The Algona Upper Des Moines from Algona, Iowa on March 9, 1961 · Page 1
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The Algona Upper Des Moines from Algona, Iowa · Page 1

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Algona, Iowa
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Thursday, March 9, 1961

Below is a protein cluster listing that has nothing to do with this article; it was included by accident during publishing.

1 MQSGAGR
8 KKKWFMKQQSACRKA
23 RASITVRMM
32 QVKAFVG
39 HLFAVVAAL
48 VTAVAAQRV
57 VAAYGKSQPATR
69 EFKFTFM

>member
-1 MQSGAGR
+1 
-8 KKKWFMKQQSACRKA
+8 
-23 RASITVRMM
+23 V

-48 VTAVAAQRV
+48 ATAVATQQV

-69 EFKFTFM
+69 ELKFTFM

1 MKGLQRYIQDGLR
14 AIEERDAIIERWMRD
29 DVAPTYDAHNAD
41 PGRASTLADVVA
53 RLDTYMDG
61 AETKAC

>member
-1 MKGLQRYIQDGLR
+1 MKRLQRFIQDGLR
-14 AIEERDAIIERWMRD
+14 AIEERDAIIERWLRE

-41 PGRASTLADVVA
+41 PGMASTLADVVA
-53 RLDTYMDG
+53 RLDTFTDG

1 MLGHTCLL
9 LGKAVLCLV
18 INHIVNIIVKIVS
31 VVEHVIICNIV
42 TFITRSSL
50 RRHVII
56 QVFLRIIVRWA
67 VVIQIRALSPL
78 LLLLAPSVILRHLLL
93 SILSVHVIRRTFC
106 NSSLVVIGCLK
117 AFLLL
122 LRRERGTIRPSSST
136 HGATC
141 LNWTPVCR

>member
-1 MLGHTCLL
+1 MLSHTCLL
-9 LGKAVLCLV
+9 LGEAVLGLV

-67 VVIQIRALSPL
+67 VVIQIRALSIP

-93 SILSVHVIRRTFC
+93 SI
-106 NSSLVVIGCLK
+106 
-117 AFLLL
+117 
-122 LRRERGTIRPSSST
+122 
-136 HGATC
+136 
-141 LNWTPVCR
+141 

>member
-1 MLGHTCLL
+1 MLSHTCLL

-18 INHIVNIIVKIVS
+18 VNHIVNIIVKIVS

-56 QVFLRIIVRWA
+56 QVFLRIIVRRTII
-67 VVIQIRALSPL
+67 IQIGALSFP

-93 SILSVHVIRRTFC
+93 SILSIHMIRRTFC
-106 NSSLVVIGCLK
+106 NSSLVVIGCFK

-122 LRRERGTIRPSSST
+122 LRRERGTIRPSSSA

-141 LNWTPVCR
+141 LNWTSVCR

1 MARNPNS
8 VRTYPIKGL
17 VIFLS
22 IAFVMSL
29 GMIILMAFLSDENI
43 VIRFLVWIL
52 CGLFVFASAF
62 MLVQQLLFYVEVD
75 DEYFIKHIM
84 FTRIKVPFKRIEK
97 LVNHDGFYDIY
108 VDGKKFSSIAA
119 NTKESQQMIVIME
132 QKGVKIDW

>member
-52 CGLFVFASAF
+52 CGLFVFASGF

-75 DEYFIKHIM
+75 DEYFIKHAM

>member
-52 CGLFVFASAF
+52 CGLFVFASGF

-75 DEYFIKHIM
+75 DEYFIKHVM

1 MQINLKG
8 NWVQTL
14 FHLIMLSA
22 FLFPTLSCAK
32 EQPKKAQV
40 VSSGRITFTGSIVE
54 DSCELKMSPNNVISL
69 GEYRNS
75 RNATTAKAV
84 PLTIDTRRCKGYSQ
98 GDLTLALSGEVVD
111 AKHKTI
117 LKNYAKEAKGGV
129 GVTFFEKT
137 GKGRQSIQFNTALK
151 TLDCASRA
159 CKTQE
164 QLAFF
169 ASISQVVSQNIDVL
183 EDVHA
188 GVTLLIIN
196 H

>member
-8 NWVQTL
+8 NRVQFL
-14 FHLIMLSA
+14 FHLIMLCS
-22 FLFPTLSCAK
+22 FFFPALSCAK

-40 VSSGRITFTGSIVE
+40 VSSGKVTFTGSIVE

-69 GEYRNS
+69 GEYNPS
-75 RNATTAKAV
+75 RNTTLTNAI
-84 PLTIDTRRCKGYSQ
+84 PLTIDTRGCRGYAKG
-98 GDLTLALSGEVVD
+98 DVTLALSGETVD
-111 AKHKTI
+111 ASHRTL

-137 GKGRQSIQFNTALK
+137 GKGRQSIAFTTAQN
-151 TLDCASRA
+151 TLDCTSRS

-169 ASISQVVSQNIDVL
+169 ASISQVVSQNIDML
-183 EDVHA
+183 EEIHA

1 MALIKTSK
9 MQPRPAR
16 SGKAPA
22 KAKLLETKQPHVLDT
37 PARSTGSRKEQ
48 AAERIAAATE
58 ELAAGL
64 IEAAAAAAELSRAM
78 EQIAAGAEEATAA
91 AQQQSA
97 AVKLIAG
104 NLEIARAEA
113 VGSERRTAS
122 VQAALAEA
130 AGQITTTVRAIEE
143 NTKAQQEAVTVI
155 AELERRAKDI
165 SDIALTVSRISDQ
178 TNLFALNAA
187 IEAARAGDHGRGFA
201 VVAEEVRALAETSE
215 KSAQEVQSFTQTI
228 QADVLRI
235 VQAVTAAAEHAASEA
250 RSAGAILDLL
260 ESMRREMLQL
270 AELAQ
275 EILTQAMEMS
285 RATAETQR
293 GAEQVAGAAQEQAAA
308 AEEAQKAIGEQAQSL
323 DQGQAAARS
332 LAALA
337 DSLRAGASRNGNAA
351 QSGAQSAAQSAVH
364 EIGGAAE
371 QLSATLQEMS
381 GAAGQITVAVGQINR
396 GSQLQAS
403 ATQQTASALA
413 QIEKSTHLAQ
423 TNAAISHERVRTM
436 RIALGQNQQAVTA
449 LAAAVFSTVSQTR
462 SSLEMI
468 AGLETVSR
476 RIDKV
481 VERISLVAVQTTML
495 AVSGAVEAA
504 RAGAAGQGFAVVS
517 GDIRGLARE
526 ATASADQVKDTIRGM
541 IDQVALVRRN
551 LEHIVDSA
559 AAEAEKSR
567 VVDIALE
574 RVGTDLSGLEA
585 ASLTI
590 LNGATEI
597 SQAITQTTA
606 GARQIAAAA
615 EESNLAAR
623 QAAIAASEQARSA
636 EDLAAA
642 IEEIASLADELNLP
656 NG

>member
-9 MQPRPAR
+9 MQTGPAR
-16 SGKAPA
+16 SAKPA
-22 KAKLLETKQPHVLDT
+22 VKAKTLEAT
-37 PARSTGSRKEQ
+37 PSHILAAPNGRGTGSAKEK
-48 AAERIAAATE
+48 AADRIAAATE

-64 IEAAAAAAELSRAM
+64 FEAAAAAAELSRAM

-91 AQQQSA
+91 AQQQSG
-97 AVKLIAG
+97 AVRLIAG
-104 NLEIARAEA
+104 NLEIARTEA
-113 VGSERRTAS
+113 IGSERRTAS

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*j-2~AI§6na (la.) Upper Dei Moipei Thursday, March 9, 1961 Cautious Optimism Felt In Area On Farm Prices If the new agricultural pro gram submitted to Congress, an --now under study in both th House and Senate should becom • law, it should mean increased in Come for area farmers for fee grains grown during the 196 crop year. There is a cautiou "Optimism evident in this area. . There are' several hurdles re _maining in final adoption of "new program, but''indications ar -that it will be effective in 196 ^'With whatever alterations migh 'yet lake place. Under the proposed program "(and subject to later revision) corn would-be supported at $1.2( per bushel on a national scale, or Somewhere around $1.10 to $1.12 per bushel in this area due to ^Kossuth county's distance from ^Chicago. H Corn suport ,was 97 cents a •bushel on the 1901 crop if dry ^enough for government seal. On the open market, corn has been ..selling for from 70 to 75 cents •generally. ' Connected will) the proposed » pjKjgram, however, is a 20 per'- cent reduction in planted acre'". aq[e requirements from }he .. acreages planted in 1959 and ' 1960 ; A survey of feed grain planUjigs is now underway in ihis counly ^nd all other grain producing areas as well. Corn itself, might possibl prove a bjt less attractive unde the new program with the 2 'percent acreage reduction invol ,«ved. Soybeans, however, hav been mentioned as being support ed a't $2.3Q per bushel and this might result in some acreage switph. The present support rate Jor soybeans has been $1.80. "*, The feed grain acreage survey has been ordered by the Depart- "ment .of Agriculture in expectation of som.e program revision fo\ J961 along the lines mentioned. -The final, form, however, still "rests with Congress. The House earlier approved a feed grain ^program about as .outlined, but the Senate later recommended ^sufficient changes from the ori- fginal plan so that, it is likely to go through some ups and down before adoption. Mary Walker Of -West Bend Will .Wed April 12 Slippery Roads Blamed For Several Wrecks Auto mishaps became the general rule, not the exception in this area during the past week as driving conditions became tough due to ice and packed snow on streets and roads. A West Bend m.an, Leroy Bonnstetter, was charged with making an improper left turn and fined no and costs in Mayor C. C, Shierk's court here after his auto and a car driven by Francis Brady, Sioux City, collided 2'/ 2 rmles west of Algoma on highway & at 11:30 a.m. Monday. Brady suffered a bruised elbow and damage to the autos was estimated at $275 by Deputy Sheriff 3on Wood who investigated. An auto driven by Erwin Dettman, Algona, and a truck driven y Lester Wilson, Mankato, Minn ollided two miles south of A ona at 5:45 p.m. Friday and Geo iislati, Algona, a passenger i the Dettman car, suffered a skin ned knee. The Dettman car hi the truck from the rear after i skidded on ice. At 4 p.m. the same day, cars driven by Edwin Zaborowski Fairmont, and Verdun EVickson Bloomington, Minn., collided a 4 p.m. north of Lakota on highway 9. As a result, Zaborowski was charged with failing to stop at a stop sign by Patrolman Dick Pedersen who investigated and estimated $700 damage .to the Erickson auto. Little more than an hour later, jars driven by Gerald Hanson and Wally Hill, Algona, were involved n an accident at the intersection of Phillips and Elm streets here. Damage to the Hill vehicle was estimated at $500, while $200 damage resulted, to the Hanson luto. Neither driver could avoid he crash due to ice on the streets. Thursday, a car driven by 'rank Doelle, Topeka, Kans., missed the curve a mile east of Sexton on highway 18 and struck i railroad signal. The mishap," 1 vhich occurred at 6:40 p.m. caused $1200 damage to the auto, ac- -prd^n^ylj^jPatrolman Bill Tordoff, vho investigated. Mary Virginia Walker, shown here, daughter of Mr and Mrs Hubert Walker, West Bend, will ,'\ved Ronald Hiuicher, son of Mr and Mrs Joe Buseher, Algona, April 12 in St. Michael's Catholic -church at Whittemore. Miss Walker i.s employed al u.e ten phoni office and Itunuld is cnipluyed a'. •Kent Motor Co. here. (lsa;u--oi. 'Pholo-UDM En;;ravin") Annual Brownie Cookie Sale To Start Mar. 11 Brownie Girl Scouts, 108 strong, representing 14 troops, will begin their annual cokie sale this Saturday, March 11, according to Mr^ Al A germ, chairman of the evnnt. Each year, Girl Scout Week if observed during the wee!; o." March 12, the date the first troop was organized years ago by Juliette Lowe at Savannah, Ga. To commemorate the anniversary, local Brownies conduct 'a house-to-house sale of their fiiu cookies. It i.s the only moneymaking project of the year and funds are used by troops to buy supplies i:nd crafts and in cases aid for clay camu. 5 Area Schools , Finish High In FFA Contest The North Centra] District ..Speech Conlc.u of the Future Farmeis of America was held at Mason City March 4. Algona was pn<_ of 3? low as and cities represented at the- contest. Oilier towns from ihe area entered were Annstrong, Cyliadei-. Swea City and We.st Uend. The Swea Cily chaptiT eopi^/d four top finishes in various events While West Bend garnered three! Algona and Armstrong two each and Cylinder one. Armstrong and West Bend each won a gold award. Annstrong's was for the secretary bonk, which will be entered ii: the state contest, while Honald Banwart, Wesl Bend, is one of two boys from the district who ^will j;p to the slate for his void "in extemporaneous speaking. Silver awards went to Alj.<ona in public speakim- and Swea City in FFA livestock farming and reporter's book. .Bronze awards went to Algona in extemporaneous speaking, West Doiicl in secretary's book and treasurer's book, Swea Cily in treasurer's book and Cylinder in parliamentary procedure. Armstrong was rated for oarlieipation in live- Stock farming. A total of 263 boys from the 33 schools participated in the district meet. cookie sale \vill L( March 11-)!!. Browr,:<: l«-;,d.-:-;: I U. V,'. McCi.i!i,.i-'h. vy oh*--•'•(•*(! * T Mr:: I)u.r. TV/i/ onie The Mr-- Mr-: H Robert Waiitf. :'«.•>•- MJ-. C-,,i M-^k. Jr." Club Woman Honor To Fay Collies, Titonka Mrs Fay Callii.'j ;;••„. I,.,,.,, at Tilonka n cfnily hy I,. nanud a.s Club Wi,mri:i of Year by tin- Tuonka j'..,|. : . : , Club. It i:, the seroixl area j:., for Mis Callies. In I!i5) ...i. ; . •. nailed Honorary Moti i r <>( {•, She wa. c -; born at Kan;iv.'!-;i ilaunhler of Mr ; ,n'l M..-: J< Holfsema. Her father was ;, b Uer at Carroll. Mis Calln--. ma dilated from Simnson Colle-e She laler marrierl C'arl !•'. Callie.-. r ll i( Callies have fuur childien. She lias been active in aiK held offices in practicallv a] local and area activities, and .SIM- vtl as president of the Titonk; PTA for three years, amonj many other honors. lift Named Manager James Sheridan, son of Mr ; ,, lf | Mrs James Sheiidan, Ab.ona. ha^ been named manayer of a niv office of the Seaboard Finance Co. at Wheaton. 111. Sheiidan ha- been with the firm for four years and has served in the Chicago' and Iowa areas pievioujy. Heart Attack Is Fatal For W. McDougall Funeral services for Wallace C. McDougall, 58, assistant manager of the Botsford Lumber Co. here, were held Wednesday afternoon in First Methodist church. Dr. Qeorge Truman Carl, -Mason City, officiated and there were Masonic rites. .McCullough's Funeral Chapel «was in charge ot arrangements with burial in Elmwood cemetery at Mason City. Mr McDougall died suddenly of a heart attack early Monday nt his home at 509 East SjEfitfe street here. He had not beeri He was born Jun^29, 1902 ai Hibbing, Minn, to Malionv arid Linda Goulding McDougall. * tie was married to Evalyn Tubbe* sing, Aug. 16, 1927 at Mason City. The couple carrie to ' Algona about 1932 and Mr McDoUgall and Paul Danson operated the Standard Oil station here before going into the millwork department of the Botsford Co. At about 1940 he was transferred by the company to Minnesota and was associated with yards' at Rochester, Winona and other cities before returning to Algona 'our years ago. / Mr McDougall was a member of First Methodist church here and at the time 'of his death president of the Men's Club. He was ! a Mason and past master of the Algona lodge, n member.of the Rotary cluB and active 1ft B6/ 'Scout work. , ', " • i He Is survived by His i wife, ofti son, Robert Wallace Mcpomgftfl of Menasha, Wise, and three grandchildren, Pallbearers at the services were Fred Kent, Jr^ Sheridan Cook, Charles Cornwall, Cfeorge Mendon, ' Omar Ounderson and Carl Klath. Honorary pallbearers were Fred Geigel, Perry Collins, > Henry Johannson, Riiss (Jook, Orville Wicks and Ed tlagg. ' Moose Initiation Initiation ceremonies for the Algona Moose Lodge will take place Sunday, March 12, with a class to be inducted at 1 p.m. -A, dinner and social hour will follow the ceremonies. The Fort Dodge ritual, team will handle the Initiation 'ceremonies. Banquet Slated "Jerry Sblola, associate "director of the Armour Livestock Bureau, Chicago, will be the featured speaker at the 15th annual Farmers Evening School Bah^uet in the high.school Annex Here Monday night, Mar 13. The 7 p.m. diflrtfer Will, be followed by a pEograni. . Farmers Evening School members will attend the banquet and, according to, George Sefrit, vocational ag teacher and director of the school, the public is invited to attend the program fallowing the dinner. " : Poster Contest ThB Algona Public Library is sponsoring a poster contest in connection with National Bank Week. The contest is open to all students from the 7th through 12th grades and prizes Will be ; awarded. . Further information may.be obtained at the library. Named V-President T. J. Palmer; Algona,, Was named second vice president ,of the Iowa Association of Municipal Utilities during a meeting of: that organization at Des Moihes Monday, arid Tuesday F"eb.> 21*28. John Pace of Cedar Falls was elected president of the group. SALES BOOKS, register tickets, register carbons,- adder and cash register rolls at the Uppei Dies Moines Pub.' CO., Algona. YOU SAWilT ADVERTISED IN THE UPPER DES MOINES Shopping at NATIONAL'S a breeze, because NATIONAL always gives you guaranteed satisfaction. a/ AMion/ wJuj ntw& fiwtf&j ax& stopping at Nation/at todaij tfow, &m befoto PRICES FOR MARCH J-IO-II NATIONAL FOOD STORES ^ Quantity Bights Reserved CAN 9 T BEAT THAT- NATIONAL MEAT 9 ' CORN FED BEEF NATIONALVALUEWAY CUT* TRIMMED TENDER, QUICK FRYING E PER LB. . . . . and Remember KING KORN STAMPS With Every Purchase! Golden Book Encyclopedia Vol. 4 NOW ON SALE-only MINUTE STEAKS WONDERFUL FOR SWISS STEAK CHUCK STEAKS - TENDER, JUICY RIB STEAKS £" i: TOP TASTE Sweet Freeh Flavor That Makes Top Taste a Favorite I-LB. PKGS. U. S. GOOD Beef Quarter Sale FRONTS SIDES HINDS . M3C IB 47C IB 55C IB | CUT, TRIMMED end WRAPPED FREE NATIONAL'S HEAT IS THE KING OF TENDEE, JUICY BOASTS CORN FEP BEEF GUARANTEED | R|b RodSt «%..»... BONELESS LEAN PA* PORK TENDERETTES^ 59° TO GIVE COMPLETE SATISFACTION OB YOUR MONEY REFUNDED Your choice of delicious popular flavors. Quality ice cream at low cost. HALF GAL. CART. National's EASY SLICE 4 Fully Cooked So Easy to Slice and Serv* Small 10 to 12 Ita. Avfr—No Waste, PER LB, . •«*•••«»••*•• a lto*J-»^ f ^liBlWKB r Mil Boneless HAMS TOP TASTE SLICED BOLOGNA BOOTH'S BREADED SHRIMP FRESH FROZEN SLICED p er IA. ...... ROBIN HOOD 10-LB. BAG 65 55° M - FRESH FROZEN SLICED 1A- V.HAtJBUT PerLb....... 09° Save on Low Cost Meat Items i • ^ Pork Hocks, Rib Boiling Beef, Beef Hearts, Smoked Bacon Squares, .Chicken Wings, i&i! Pork Sausage, Ox-Tails, Sliced Pork Liver Your Choice, Per Lb... ODD EDCE WITH THIS rnlub COUPON und the purchase of a 5-oi. pkr. of Rose ' SLICED "CANADIAN BACON 49c «* your NATIONAL FOOD STORE Coupon Expires i March II, 1861 OLD HOME Brown 'n serve ROLLS TOP TASJE Frozen WAFFLES .m. 2 >25 & w/-vnuci>( ri\CJn ri\W4.cn ^^ 4*4* FRENCH FRIES...->,...... 2 *• 33 GARDEN FRESH FROZEN National Biscuit Co. S+ I o Lb "Tl Grdhams ..... 2Bw7Ic ORCHARD FRESH, the Afl-Time Favorif. Strawberry Preserves for Peffect Sauc« 8-oz.Pkg. ....... Quart KARO i'/j Lb 25c *+* • w* • ji * • M. Choice Dried Apricots *5C SUNSWEET, l-Lb. Ptg. 82c Extra HcDe.0 BLUE BIRD, 24-P, _ Handy Andy ™,«- 35c ©rape JuiCC DOLE, 46-oz. CdQ L 9 e - pt 3 •• 35c Pinecjpple Juice ?**&»*H*«M»^\«,.„„ I • • I *, -. DOLE . No. 2 Liquid 22.cz. Nrt >.A , . 58c Crushed Pineapple LUX TOILET SOAP ................ 3 B«i 3IC CHUNK . CRUSHED orTIPBIT, N».2I| Can. LUX TO so « .............. 2 S 3lc D ° le Pine<l PP le ............... ASW VIU • In Rich Tomato and Choi* S«ue* Jut H*«t and E*t ............... DUNCAN HINES, 16-ex. Kg, DOVEiowsoAr 2 Bs t h 49c Pancake Flowr^ nnur^N n, , ,r- FINEST. i6- OI .<?« RINSO BLUE i 9 .. Pl , M 28c Spaghetti Cl IDC *\*« • w ' ^ -••- Ov|\r' GUnf Pig 85C "^^' '•**• C«B vfi&t f , „ Pancy Whole Oysters WIOIN'/, 6-1. N«» $1.21 For s ' e *«« Cf«if«lw «,* BLUE ' •• • -- VICTOR, 4i/ 2 . 8i (. C*l ALL 3 u,, o, 79c Select large Shrimp 49 C 39 C 39° 29° 33° 31° 3«69 C ^r ^F TO* t KG * Just Can't Buy Fresher, From the sun-drenched groves of Texas we bring you the finest, smoothest texture GRAPEFRUIT Bursting with Juic« 1 1\ ^ BEO or WHTTB ,.. I U for CRISP ROSY RED RADISHES 49 5 A lenten treat - Fresh Sweet •CALIF. FRESH DATES *&...49o SW&....5II CALIF. CRISP GREEN CALIF. CRISP GREEN 4* ^± IH CELERY 2 25' For relUh tray, soups, stews, with roasts etc. SWEET TENDER A ^ — • CARROTS 2 a 25° "SELECTED" U. S. No, 1 Washed & Waxed RED PONTIAC POTATOES Wonderful All Purpose Potatoes from the Tamout Bed Wver Valtoy 1039 ffi ^y J NATCO FRENCH «r*-* DRESSING 29: 59 RAMSEY BOYS Rjehord Sehilti, Pres.; Tom Antoirw, V. Prts,; Clor ence Diers, TOILET TISSUE a^£>^av.,.^-:..u:^^ - --1-."*., r.-..Ji.mnmiij41,1.1.j ..mmLiL..^